knotsofast

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the firing order is 1432. Also the total ignition advance timing for a 1835 VW engine is 28 degs,

This is what I get for writing from memory, in the morning, while still on my first cup of coffee. Firing order is, of course, 1432.

I'm not sure where I read 15* for timing but that is also incorrect. I broke out the protractor to check the timing marks on the prop hub and indeed the 2 marks I have are TDC and 28* BTDC. So timing should be correct.

The problem is following the carb. Nothing blocking or obstructing the float, needle, or seat. Fattened the mains from 125 all the way up to 175...no change.
 

delta

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It sure sounds like you're running out of fuel supply to the cylinders but a weak coil could act that way as well. It should jump a nice blue spark at least an inch with the engine running. Make sure there is a ballast resistor either in the coil or before the coil to keep your points from burning. Check for slop in the cam lobe. A dwell meter would be nice to adjust your points correctly. A loose condenser would keep you barking up a lot of different trees.
 

knotsofast

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I had considered the coil. Tested the resistance while it was still hot and over a short period of time watched it drop from 9 ohms, to 8, to 7... About a week later my shinny new Blue Bosch shows up in the mail. Put it on and no change. Turns out one of the leads on my multimeter went bad. More spare parts.

I also considered the condenser but never saw one only act up only at high rpm like this. Dwell meter would be nice but honestly, even if I had one I've never used one before. Been quite lucky with simply static timing (on bikes at least) in the past.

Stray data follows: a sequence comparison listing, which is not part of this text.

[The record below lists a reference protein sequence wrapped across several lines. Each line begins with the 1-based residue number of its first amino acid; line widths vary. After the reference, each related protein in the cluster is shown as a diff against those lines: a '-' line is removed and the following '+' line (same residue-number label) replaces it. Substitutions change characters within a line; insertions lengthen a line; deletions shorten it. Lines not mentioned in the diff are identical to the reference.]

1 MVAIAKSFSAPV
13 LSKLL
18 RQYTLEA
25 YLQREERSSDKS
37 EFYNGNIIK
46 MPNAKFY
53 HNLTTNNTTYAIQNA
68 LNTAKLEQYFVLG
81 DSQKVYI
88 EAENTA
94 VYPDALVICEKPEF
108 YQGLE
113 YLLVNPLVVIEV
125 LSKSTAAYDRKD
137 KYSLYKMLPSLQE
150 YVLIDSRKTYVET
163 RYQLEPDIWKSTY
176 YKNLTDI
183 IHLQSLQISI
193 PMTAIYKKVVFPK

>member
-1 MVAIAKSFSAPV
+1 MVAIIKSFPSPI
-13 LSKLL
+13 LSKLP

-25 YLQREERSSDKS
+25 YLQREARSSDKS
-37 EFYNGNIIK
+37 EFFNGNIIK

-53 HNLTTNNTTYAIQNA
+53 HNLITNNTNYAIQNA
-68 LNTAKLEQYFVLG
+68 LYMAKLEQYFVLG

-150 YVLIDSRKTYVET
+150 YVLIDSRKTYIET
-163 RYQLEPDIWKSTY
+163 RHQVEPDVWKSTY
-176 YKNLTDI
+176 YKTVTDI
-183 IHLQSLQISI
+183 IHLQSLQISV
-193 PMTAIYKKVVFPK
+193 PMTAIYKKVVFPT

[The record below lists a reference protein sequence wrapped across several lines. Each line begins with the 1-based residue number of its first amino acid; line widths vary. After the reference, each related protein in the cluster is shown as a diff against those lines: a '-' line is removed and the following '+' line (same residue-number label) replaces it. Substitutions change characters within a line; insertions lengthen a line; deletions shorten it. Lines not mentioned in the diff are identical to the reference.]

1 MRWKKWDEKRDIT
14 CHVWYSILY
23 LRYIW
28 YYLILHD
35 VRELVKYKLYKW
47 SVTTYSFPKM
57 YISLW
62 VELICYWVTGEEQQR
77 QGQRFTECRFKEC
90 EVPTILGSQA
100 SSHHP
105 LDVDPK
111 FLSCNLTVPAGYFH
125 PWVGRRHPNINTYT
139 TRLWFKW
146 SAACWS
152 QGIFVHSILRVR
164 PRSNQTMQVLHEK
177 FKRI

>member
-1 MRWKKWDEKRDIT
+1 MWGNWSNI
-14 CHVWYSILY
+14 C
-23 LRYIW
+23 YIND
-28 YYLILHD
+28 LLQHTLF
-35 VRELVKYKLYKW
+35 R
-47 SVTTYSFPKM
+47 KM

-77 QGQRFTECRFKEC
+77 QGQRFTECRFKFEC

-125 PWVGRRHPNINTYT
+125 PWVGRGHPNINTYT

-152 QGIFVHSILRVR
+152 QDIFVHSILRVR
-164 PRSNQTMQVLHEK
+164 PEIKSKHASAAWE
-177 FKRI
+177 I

Looks like I may have to break down and replace my leaky old Brazilian made Weber 228's. Long obsolete, I can't get parts, or even gaskets for them. Any suggestions on replacements? Maybe more important, what should I stay away from?
 

fly2kads

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I am not familiar with those old Webers. On some carbs, wear around the throttle shafts can allow air leakage, leading to lean/erratic running.

A similar, single-barrel setup would be to upgrade to dual Weber 34 ICTs:
Dual Weber 34 ICT Carb Kit, Type 1 (Upright), Type 3, and Type 4 Engines, CB Performance - Aircooled.Net VW Parts

This is a pretty common setup in the VW car scene, and seems to work well. With the restricted RPMs of an aviation application, I wouldn't see any need to step up to two barrel carbs.
 

N8053H

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I am not familiar with those old Webers. On some carbs, wear around the throttle shafts can allow air leakage, leading to lean/erratic running.

A similar, single-barrel setup would be to upgrade to dual Weber 34 ICTs:
Dual Weber 34 ICT Carb Kit, Type 1 (Upright), Type 3, and Type 4 Engines, CB Performance - Aircooled.Net VW Parts

This is a pretty common setup in the VW car scene, and seems to work well. With the restricted RPMs of an aviation application, I wouldn't see any need to step up to two barrel carbs.

I myself like the carb mounted under the engine. there are a couple reasons for this. 1. You can use a gravity feed system. 2. I also like a single carb setup for then one can use carb heat. I guess you could setup carb heat for two carbs, but that seems like a lot of extra weight for how little the airplane is that has something as small as a vw engine to pull it around. Keep it simple and keep it lite. Two carbs and everything it takes to make them work without icing up, seems like a lot of extra weight. IMHO

Tony
 

knotsofast

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The dual 34's would keep the theme of the mid 80's gyro that I'm restoring. What about the EMPI copy of the Weber? What's the word on those?

On the other hand a single carb is easier to set up and likely be lighter. But I was under the impression that downdraft was better for the Armstrong starting method, my only electrics is a small battery powering the ignition. What size single carb would I be looking at to replace the dual 34's?
 

N8053H

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My setup does not draw intake air from outside the cowl. The airfilter is in the cowl. With this setup I have never experienced carb ice. The air inside the cowl is warmer then Outside air temp. I installed a OAT gauge or probe in the cowl. It gets about 30 degree's warmer in the cowl then it is outside.

As to starting. Apply choke. Turn prop over three to four times she will start on the third or forth pull of the prop. Once running remove or shut off choke. Its that easy to start one of these.